Saturday, July 16, 2011

Stand by Your Man

We have an excellent newpaper in prison called Inside Time.  There is a link to it on this blog.

The July issue carries a front page story about Women in Prison, not a topic widely discussed in the media. Consider this:

11,000 women are received into custody each year, and two thirds of them are sentenced to custody for a period of 6 months or less.

Over 17,000 children are separated by from their mothers by imprisonment each year and only 9% of them are looked after by their fathers. This poses the question of why men find it so difficult to look after their offspring when their partner is incarcerated.

In this prison the visits room is full of women visiting their partners and bringing the kids in to visit their dad. It is a sad fact that many women in prison are deserted by their partners, unless they also are women!

Why is it that men find it so hard to stay the course?  And when it costs around £56,415 a year to keep a woman in prison, why lock her up at all, given the fact that the cost to her family (children taken into care etc.) is even higher?


  1. Great post, and so much going on; many different strands.

    The whole prison system needs to be changed, not just women's prisons. Perhaps one of the worst things about incarceration is gender separation. That in itself can be tantamount to torture for some.

    How about mixed prisons as a part solution to the social problems of crime and punishment? Any takers?

  2. Yes, this is something i noticed years ago. Though i have no explanation why most women stand by their men, and some men are off at the first sign of trouble. Though i have to add, i did see one woman hand in new trainers, and loads of CD's for a male inmate. No idea if it was her partner, or brother, whatever. But her kids looked really scruffy, and if i were her. I would have said i couldn't afford it, as i would be spending the money on the kids.

    I also know a woman who got life. She told her husband to go and find someone else, but he insisted he married her for better or worse, and would be waiting, and stay celibate. He did wait, no idea of course if he was celibate for 11 years though.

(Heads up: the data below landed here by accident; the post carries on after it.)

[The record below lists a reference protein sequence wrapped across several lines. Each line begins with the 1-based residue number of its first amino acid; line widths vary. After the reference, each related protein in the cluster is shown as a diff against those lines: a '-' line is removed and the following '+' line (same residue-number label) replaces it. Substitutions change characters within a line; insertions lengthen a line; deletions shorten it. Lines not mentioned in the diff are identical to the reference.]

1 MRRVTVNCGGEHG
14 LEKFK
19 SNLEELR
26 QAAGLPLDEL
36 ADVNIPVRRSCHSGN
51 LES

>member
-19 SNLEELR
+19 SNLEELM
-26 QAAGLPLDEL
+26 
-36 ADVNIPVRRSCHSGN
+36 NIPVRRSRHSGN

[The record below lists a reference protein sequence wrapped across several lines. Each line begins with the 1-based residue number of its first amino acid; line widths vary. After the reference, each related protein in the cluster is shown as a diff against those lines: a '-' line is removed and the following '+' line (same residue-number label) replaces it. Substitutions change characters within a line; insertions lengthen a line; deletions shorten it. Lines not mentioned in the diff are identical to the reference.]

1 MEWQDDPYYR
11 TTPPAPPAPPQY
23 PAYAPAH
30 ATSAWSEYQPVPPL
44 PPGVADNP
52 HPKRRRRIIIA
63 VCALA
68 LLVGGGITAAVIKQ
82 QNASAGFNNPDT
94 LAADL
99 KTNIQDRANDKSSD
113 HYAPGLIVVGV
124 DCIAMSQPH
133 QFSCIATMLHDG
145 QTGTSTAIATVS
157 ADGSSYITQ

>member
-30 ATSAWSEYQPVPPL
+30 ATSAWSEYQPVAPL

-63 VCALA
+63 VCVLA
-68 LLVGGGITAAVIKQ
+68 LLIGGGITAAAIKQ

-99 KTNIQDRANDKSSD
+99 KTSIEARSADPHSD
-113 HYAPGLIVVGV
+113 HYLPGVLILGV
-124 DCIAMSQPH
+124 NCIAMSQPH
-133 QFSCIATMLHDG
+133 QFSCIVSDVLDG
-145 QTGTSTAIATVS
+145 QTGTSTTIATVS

Also know a woman who worked as a prostitute on the out. and would you belive, she used to get visits from a punter, and she would tell him she needed £100 for books to do a course, which she would send to her husband in another jail. I'd have thought he would have gone up the road to find another hooker?? Nowt as queer as folk.

    I have seen him round the town once or twice, he gives me a look, as if to say, "i know you were a prison inmate once", I give him a look, as if to say, " i know you use hookers, half your age!"

  3. 'How about mixed prisons as a part solution to the social problems of crime and punishment? Any takers?'

    Porridge as well as 'oats', - Interesting!

  4. Entertaining post, anon 8.15, and Darby, your witty comment reminded me of a recent post by John Hirst on his Jailhouse Lawyer blog about conjugal visits. Now, there's a thing...

  5. With the 9% statistic, surely that needs to be given some context as what percentage of children have absentee fathers before the mother ends up in jail.

  6. I question the cost. That figure is not the real cost. As the prison infrastructure is already there. The staff are there so the more woman banged up the cheaper it would be surely. Or if I am wrong pls break down that cost. And why should women be treated different its the same for men. Can't do the crime why do the time. But I agree short sentences should be abolished for all.

  7. I was told by the governor, that the cost of a woman in Cookham Wood, (now men's prison) was £28k p.a. that was 8 years ago. Open prison was cheaper. So, in spite of inflation, that figure does sound rather high. A quick google search tells me school fees at Eaton, and Tonbridge school are around £30k p.a. Much the same money, very different results, compared to prison.

  8. @ tallguy

    Seconded. I expect there are many more single mothers who end up in prison than single fathers, if only because there are more single mothers in general. (Also it's much easier to end up a single mother by accident than a single father, for obvious reasons, and the women likely to end up in that circumstance will probably be at a higher risk of imprisonment for other reasons as well.)

    @ Anon 11:19

    The death penalty in the US is ridiculously expensive. Cases cost many times more to prosecute, since the standard of proof is higher, and the security on death row also means they cost more to imprison than the average. It's hardly a secret that eliminating the death penalty in the States would save millions of taxpayer dollars, but they're holding on to it for the alleged deterrent effect.

    On a side note, I know there has been some success with programs that allow women who give birth in prison to keep their children with them. Obviously, a newborn to toddler age group is a little bit different from, say, a nine year old with school to keep up on, but it would be interesting to at least look at what would be involved in setting up a similar situation for older children. Obviously, there are some "parents" who really should not have access to their kids, but I suspect there are also kids that might be more harmed by being separated from their mother than by having a weird living situation for six months or so.

  9. I have long commented on the same thing Ben - women's prison visiting areas are full of harried looking grandmothers while men are visited by the missus and kids. A reflection of gender roles on the outside I guess.
    And what a shame that , among the thoughful comments on this blog you get idiots like änonymous ( interesting that they are too gutless to use a name) spouting inane rubbish like advocating the death penalty!


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